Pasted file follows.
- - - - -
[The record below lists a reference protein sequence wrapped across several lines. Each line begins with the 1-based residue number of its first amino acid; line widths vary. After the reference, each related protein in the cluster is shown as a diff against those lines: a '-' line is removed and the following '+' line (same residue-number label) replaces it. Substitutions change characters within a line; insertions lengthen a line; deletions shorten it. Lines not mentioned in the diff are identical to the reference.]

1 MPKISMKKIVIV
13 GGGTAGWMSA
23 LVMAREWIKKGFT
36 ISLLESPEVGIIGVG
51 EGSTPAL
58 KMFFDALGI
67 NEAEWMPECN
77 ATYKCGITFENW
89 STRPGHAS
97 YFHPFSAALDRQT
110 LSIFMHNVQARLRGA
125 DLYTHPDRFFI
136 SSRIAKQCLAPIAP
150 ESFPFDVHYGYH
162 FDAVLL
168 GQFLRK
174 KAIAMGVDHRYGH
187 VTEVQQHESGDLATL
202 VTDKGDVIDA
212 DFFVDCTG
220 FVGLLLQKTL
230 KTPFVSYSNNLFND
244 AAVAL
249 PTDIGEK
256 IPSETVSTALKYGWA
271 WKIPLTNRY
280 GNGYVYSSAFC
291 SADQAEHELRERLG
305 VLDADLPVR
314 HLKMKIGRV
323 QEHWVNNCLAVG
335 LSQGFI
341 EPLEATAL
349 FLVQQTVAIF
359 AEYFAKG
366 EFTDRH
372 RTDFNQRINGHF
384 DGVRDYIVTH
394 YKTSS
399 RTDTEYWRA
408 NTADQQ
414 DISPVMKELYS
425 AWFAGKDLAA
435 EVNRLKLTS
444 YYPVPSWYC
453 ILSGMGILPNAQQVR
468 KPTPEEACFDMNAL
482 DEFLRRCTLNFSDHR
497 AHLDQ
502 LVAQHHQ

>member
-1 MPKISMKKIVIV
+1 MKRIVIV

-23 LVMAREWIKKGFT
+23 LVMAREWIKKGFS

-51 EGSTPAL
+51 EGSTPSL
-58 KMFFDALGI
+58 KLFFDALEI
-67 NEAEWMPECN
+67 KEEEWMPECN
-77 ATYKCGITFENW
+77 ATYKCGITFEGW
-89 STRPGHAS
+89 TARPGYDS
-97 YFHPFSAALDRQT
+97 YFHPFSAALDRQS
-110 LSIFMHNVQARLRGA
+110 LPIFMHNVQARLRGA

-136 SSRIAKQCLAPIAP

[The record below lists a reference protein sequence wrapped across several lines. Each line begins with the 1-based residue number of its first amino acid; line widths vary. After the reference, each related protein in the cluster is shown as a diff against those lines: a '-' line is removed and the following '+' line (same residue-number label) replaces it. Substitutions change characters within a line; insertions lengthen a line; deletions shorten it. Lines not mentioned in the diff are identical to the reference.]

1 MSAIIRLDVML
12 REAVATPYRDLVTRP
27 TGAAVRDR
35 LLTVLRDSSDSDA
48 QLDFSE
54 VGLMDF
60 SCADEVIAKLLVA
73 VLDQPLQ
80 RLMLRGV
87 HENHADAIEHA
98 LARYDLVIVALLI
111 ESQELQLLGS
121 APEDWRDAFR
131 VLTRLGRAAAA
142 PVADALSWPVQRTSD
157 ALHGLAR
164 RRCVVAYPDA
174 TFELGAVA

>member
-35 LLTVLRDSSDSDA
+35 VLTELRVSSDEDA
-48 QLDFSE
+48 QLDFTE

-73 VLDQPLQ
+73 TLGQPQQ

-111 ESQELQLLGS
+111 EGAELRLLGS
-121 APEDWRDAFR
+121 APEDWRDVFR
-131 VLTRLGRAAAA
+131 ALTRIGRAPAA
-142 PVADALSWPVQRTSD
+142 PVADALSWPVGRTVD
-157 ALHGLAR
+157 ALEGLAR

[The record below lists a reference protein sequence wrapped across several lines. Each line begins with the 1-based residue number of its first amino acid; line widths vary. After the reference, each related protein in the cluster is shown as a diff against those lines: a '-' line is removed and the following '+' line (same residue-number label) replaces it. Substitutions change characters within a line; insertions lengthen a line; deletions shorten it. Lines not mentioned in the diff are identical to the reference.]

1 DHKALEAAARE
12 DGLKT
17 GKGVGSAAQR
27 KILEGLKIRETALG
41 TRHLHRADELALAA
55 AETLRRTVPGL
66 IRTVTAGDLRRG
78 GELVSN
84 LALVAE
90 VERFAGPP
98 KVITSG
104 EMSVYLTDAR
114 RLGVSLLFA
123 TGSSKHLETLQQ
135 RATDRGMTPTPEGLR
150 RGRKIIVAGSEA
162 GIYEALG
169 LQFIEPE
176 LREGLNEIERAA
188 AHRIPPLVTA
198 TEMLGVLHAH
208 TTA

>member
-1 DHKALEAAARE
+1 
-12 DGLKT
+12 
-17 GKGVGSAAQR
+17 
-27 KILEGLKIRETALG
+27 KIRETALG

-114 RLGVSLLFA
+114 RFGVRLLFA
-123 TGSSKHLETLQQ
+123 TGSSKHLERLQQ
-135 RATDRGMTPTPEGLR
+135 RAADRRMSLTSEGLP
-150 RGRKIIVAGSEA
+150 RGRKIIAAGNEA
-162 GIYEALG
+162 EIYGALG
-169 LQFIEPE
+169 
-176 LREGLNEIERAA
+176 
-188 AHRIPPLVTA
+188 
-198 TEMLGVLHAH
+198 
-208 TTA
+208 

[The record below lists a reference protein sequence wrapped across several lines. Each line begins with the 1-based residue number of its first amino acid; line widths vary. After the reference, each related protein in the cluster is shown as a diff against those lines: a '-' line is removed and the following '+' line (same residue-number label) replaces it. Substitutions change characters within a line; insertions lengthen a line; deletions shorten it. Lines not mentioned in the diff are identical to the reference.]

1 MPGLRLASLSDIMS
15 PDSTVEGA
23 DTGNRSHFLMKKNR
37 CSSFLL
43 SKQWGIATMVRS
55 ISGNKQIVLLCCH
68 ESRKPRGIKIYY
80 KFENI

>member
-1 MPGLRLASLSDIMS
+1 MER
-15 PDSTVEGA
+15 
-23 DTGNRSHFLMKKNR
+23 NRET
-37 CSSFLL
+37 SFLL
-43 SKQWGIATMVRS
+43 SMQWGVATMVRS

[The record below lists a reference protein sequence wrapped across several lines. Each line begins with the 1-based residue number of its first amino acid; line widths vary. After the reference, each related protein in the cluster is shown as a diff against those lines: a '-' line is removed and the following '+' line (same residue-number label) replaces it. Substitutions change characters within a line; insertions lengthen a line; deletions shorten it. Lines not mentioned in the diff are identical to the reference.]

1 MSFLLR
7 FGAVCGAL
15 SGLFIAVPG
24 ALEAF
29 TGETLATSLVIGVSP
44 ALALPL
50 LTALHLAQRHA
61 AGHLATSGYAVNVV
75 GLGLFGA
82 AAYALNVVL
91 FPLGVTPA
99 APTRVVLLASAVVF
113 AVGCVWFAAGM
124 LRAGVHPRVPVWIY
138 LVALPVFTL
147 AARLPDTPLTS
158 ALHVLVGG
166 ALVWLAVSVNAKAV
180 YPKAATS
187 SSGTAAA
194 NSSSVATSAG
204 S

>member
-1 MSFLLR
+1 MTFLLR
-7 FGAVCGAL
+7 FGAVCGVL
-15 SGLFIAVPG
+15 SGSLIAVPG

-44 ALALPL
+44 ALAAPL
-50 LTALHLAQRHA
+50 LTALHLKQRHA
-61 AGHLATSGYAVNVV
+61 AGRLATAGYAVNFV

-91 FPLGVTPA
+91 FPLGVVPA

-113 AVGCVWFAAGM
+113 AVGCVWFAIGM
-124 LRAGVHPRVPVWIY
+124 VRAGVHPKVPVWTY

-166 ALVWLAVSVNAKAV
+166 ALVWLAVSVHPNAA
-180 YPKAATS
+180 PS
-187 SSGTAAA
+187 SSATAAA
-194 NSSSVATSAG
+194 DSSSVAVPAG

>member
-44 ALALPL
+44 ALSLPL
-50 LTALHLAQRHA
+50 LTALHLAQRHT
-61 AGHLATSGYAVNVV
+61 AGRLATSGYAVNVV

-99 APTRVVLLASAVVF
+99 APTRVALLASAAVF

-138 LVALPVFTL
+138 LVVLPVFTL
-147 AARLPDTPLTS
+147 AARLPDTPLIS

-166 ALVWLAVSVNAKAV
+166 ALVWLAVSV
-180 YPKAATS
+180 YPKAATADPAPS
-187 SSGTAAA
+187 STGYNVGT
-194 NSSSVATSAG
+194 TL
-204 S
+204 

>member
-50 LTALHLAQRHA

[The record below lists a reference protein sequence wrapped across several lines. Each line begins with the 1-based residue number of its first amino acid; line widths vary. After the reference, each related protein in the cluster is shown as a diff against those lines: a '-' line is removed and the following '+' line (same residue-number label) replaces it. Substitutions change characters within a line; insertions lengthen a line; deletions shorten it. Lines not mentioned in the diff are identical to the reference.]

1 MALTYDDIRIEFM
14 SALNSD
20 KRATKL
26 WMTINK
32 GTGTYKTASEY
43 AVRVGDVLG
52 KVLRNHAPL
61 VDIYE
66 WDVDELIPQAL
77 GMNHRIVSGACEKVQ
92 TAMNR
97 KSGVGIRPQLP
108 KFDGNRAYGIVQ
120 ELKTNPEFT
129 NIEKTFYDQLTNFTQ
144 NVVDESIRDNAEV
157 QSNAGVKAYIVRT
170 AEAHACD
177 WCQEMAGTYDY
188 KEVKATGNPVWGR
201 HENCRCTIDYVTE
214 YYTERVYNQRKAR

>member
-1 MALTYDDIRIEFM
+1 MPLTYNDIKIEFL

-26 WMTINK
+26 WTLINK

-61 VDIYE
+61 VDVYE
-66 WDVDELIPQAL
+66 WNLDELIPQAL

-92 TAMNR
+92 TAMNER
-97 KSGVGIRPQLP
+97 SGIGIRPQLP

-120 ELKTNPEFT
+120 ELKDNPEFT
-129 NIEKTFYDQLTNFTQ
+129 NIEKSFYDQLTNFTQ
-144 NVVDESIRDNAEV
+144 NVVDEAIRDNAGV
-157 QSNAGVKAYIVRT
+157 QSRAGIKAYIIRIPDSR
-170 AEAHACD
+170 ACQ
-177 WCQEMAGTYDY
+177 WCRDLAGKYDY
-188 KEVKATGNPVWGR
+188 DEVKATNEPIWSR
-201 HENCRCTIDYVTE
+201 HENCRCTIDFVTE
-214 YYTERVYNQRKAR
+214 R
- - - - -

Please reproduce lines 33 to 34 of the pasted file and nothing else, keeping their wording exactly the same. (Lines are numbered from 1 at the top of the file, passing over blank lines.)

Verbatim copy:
335 LSQGFI
341 EPLEATAL